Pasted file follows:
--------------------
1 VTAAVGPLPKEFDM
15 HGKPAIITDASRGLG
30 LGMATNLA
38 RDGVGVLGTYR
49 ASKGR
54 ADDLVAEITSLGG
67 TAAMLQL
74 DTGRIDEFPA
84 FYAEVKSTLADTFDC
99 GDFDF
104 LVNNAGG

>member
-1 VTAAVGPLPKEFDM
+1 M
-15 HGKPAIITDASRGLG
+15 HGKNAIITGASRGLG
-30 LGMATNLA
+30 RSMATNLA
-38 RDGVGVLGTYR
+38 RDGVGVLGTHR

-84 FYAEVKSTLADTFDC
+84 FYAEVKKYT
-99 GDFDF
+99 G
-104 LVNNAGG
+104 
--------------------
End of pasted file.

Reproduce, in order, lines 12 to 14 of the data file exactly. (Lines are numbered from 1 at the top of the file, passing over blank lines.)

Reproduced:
>member
-1 VTAAVGPLPKEFDM
+1 M